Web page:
Patient lawsuits over hepatitis C hospital outbreak rack up
While health officials continue to investigate whether a hepatitis C outbreak at Exeter Hospital stemmed from a hospital employee abusing narcotics, the New Hampshire hospital prepares to face seven lawsuits from patients that could cost the hospital millions of dollars in damages, according to the Exeter Patch.
So far, the largest of the suits is a class-action lawsuit involving 44 plaintiffs, with more expected to join, the article noted.
Former patients also have filed separate suits in Rockingham County Superior Court, alleging negligence, medical negligence and recklessness, The Union Leader reported. In the lawsuits, the plaintiffs said they suffered "devastating emotional distress" from being infected with an "incurable blood borne infectious disease," leading to enormous medical expenses and risking eligibility for life and medical insurance, according to the Union Leader.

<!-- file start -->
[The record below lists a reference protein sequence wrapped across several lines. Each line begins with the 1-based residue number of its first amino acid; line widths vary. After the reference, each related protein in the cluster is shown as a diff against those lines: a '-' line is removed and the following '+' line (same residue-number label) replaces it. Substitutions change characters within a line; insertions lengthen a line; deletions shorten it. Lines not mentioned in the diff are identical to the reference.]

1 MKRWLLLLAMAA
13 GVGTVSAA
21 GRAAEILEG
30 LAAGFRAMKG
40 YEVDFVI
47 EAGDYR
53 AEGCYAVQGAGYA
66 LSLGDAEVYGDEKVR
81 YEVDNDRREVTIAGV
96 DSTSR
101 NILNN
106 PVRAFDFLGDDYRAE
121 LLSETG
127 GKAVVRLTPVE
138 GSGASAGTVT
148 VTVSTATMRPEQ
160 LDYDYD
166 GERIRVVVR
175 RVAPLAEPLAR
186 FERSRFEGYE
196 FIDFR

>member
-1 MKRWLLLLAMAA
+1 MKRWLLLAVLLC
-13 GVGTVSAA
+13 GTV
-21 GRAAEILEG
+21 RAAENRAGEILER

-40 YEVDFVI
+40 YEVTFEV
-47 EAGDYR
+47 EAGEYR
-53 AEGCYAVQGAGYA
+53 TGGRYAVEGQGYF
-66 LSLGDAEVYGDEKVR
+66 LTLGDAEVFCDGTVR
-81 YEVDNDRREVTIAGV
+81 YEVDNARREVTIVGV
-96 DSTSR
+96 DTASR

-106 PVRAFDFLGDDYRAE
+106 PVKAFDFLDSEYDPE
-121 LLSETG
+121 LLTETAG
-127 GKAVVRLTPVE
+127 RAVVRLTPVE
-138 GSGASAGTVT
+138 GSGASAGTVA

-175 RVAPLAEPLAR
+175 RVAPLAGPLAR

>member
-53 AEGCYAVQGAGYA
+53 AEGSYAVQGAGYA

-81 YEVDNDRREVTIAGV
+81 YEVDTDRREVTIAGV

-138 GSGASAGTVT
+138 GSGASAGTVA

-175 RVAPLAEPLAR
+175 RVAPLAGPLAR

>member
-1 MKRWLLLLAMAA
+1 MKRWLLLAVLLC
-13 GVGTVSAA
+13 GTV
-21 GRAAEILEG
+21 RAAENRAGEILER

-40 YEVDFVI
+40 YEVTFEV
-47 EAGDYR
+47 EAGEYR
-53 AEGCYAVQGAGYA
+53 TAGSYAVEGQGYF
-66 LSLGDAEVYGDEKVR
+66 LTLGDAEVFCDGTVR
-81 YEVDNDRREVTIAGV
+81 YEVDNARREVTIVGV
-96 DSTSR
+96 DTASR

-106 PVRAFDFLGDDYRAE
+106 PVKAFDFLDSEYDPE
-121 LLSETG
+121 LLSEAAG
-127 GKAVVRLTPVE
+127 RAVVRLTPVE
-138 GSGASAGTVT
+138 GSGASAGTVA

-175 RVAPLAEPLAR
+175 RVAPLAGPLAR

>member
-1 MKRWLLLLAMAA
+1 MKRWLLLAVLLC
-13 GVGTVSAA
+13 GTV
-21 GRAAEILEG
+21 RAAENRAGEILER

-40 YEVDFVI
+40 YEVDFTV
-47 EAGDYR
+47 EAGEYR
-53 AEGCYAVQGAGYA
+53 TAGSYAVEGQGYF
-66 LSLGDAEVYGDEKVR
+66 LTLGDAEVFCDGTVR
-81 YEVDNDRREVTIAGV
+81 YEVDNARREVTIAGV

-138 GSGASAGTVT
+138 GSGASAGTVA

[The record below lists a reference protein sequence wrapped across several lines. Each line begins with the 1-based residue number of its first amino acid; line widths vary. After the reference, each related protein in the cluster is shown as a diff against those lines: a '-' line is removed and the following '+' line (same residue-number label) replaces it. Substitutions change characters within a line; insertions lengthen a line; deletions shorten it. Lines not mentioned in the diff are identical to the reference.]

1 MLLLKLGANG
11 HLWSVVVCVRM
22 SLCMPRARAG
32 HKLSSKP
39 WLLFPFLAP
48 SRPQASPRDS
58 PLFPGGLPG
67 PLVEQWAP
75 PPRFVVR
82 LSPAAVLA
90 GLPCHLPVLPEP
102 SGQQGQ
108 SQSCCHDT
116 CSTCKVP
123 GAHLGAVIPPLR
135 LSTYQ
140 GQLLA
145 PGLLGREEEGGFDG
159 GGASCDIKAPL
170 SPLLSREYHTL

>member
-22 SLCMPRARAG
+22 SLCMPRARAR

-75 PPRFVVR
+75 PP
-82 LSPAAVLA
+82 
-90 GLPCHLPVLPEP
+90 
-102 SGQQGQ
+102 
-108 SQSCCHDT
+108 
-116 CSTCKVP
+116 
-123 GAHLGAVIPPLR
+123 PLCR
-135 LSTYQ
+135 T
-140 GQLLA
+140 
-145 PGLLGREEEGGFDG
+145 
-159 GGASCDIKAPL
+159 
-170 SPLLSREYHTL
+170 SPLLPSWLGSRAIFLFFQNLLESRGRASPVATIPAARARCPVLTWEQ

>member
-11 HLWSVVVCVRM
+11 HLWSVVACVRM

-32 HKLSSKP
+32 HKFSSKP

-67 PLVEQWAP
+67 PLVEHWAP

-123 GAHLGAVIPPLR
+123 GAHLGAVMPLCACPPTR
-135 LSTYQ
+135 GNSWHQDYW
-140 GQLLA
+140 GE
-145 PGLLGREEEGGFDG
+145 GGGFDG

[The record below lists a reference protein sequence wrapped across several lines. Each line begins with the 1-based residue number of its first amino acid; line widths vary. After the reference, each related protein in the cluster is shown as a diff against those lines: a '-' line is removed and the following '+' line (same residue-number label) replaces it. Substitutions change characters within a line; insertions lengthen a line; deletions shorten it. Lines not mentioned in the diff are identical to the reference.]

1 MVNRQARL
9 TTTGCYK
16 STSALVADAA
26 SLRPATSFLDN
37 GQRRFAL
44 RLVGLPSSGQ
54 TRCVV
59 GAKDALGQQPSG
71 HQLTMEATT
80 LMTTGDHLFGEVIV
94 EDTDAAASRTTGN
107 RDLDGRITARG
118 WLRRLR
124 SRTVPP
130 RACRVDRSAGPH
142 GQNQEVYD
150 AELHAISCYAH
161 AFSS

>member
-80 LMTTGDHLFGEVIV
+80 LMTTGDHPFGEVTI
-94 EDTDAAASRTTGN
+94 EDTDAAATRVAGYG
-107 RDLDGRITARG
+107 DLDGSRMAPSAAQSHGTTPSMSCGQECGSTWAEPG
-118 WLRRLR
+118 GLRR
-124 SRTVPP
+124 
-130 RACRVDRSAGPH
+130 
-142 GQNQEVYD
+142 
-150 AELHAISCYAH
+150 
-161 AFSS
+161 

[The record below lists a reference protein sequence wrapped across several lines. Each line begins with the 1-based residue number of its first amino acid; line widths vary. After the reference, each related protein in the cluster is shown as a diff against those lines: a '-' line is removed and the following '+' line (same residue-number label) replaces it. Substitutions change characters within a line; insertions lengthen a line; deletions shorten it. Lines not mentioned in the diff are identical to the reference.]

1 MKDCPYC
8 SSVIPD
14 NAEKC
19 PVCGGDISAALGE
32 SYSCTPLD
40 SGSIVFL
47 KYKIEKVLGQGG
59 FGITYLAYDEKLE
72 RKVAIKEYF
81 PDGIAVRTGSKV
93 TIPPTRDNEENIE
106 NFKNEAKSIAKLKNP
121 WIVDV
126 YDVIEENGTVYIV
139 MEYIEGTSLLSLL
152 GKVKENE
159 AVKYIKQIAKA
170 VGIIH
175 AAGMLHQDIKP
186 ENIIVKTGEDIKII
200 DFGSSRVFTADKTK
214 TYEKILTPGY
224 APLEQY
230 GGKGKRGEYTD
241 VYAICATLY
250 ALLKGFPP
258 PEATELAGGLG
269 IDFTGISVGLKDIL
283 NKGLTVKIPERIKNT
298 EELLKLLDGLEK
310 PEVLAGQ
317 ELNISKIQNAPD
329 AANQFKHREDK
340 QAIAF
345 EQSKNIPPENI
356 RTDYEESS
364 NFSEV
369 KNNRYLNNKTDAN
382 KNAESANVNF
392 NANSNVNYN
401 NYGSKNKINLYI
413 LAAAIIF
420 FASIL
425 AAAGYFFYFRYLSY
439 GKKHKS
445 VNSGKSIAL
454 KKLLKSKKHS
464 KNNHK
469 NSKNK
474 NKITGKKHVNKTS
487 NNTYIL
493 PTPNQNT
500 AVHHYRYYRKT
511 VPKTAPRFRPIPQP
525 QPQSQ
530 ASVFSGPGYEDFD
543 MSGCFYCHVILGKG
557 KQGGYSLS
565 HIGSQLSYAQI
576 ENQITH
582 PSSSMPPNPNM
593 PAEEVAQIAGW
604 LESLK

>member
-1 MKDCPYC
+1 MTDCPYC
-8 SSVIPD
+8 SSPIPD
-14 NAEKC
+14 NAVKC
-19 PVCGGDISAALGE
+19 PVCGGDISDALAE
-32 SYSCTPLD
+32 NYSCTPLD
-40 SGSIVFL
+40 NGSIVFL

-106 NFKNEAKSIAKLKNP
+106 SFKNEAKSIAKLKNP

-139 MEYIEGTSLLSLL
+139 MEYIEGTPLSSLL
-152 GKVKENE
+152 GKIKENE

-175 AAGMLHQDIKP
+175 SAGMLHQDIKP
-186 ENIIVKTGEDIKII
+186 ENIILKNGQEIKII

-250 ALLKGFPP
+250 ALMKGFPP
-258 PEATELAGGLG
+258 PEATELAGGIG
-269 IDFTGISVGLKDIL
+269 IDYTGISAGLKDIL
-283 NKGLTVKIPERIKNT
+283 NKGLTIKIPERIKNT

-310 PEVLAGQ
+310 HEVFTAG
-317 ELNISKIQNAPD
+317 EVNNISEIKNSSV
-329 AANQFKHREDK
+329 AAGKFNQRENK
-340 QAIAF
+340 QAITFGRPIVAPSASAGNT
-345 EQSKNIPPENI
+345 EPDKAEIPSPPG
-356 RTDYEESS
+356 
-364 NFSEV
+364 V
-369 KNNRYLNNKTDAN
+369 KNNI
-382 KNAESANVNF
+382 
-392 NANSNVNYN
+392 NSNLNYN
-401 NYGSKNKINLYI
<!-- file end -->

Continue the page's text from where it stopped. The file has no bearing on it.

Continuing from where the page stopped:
Although the lawsuits are piling up against Exeter Hospital, personal-injury attorneys note that a New Hampshire law may prevent the hospital from having to pay all of the damages awarded by the jury, according to another Union Leader article. The law requires courts to instruct jurors to determine the "proportionate fault" of each of the parties responsible for a death or personal injury, which can include "parties" who are not named in a particular lawsuit. Exeter could argue that its employee is more at fault for the hepatitis C outbreak than the hospital.
"So even though that guy's not here, didn't participate in the trial, isn't named in the case, didn't have a lawyer to defend him, didn't put in any evidence ... (the jury can) apportion blame between the hospital and the rogue employee," Mike Noonan, managing partner of Shaheen & Gordon, told the newspaper.
The outbreak has infected 20 Exeter patients so far, with more test results to come, according to Patch.
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